3. Valve adjustment can hold a valve off it's seat and cause a lack of compression. The 3-53 is two cycle eng. and all the valves are exhaust valves.  Valves will/ can lose adjustment as the valve face wears in. So, if you had .015 clearance when set.. thru wear, the clearance could go down to zero over time. The rocker arm would be riding against the top of the valve and hold the valve(s) off it's seat. This will cause that cyl. to be vented (lack of cyl. compression).   

4. The Injector's on the 3-53 will be stuck open or closed (usually). If the Injector is stuck open.. you will have too much fuel at idle.. and (perhaps) wet stacking at idle.  Once the engine is up to full RPM, the engine will run normally.. all the injector's are full open... including the one that's stuck wide open.

5. Camshaft Lobes Worn.

You can the valves lobes worn off and the valves will barely open and cause a dead cylinder and un-bunt fuel. The Injector lobe can be worn, the fuel can be injected late... and cause a loss of power on that cylinder.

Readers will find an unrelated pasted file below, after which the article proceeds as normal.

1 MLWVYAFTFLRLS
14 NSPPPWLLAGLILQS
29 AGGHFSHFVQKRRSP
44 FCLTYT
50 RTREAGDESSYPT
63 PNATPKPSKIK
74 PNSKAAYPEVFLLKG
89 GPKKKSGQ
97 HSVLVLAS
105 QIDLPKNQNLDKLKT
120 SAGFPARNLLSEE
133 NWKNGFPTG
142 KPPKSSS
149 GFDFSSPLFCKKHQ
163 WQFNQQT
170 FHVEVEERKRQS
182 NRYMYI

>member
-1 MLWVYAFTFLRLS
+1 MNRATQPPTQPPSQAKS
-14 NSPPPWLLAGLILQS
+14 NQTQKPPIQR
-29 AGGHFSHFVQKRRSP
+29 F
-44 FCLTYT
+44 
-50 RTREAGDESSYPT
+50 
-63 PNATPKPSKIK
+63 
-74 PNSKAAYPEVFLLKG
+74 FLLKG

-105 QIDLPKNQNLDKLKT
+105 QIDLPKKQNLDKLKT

6. Black Smoke... too much fuel. The engine may have a blocked air cleaner and not getting enough air.  Blower seals may be bad in the supercharger and pumping excess oil into the intake... this will be noticeable in all cylinders.

A turbo'd engine can have a failed turbo and lack of boost... this will be noticeable at 1/2 throttle and up. lot's of smoke and engine noise.

Closing:

If you had a IR Heat gun, you could diagnose the engine in just a few minutes by shooting the exhaust ports. The temperatures should be within 30 to 40 degrees of each other. I start the engine completely cold and continue to watch the temperatures come up as the engine comes up to temperature.

If you pull the exhaust manifold... please make sure the exhaust manifold is back in correct position on the cyl. head. If you tighten the exhaust bolts down and the exh. manifold is not in place... you'll break the flange off the cast exh. manifold. This happens a lot when you are not experienced with the 3-53 engine and all the GM engines of this series... so be careful.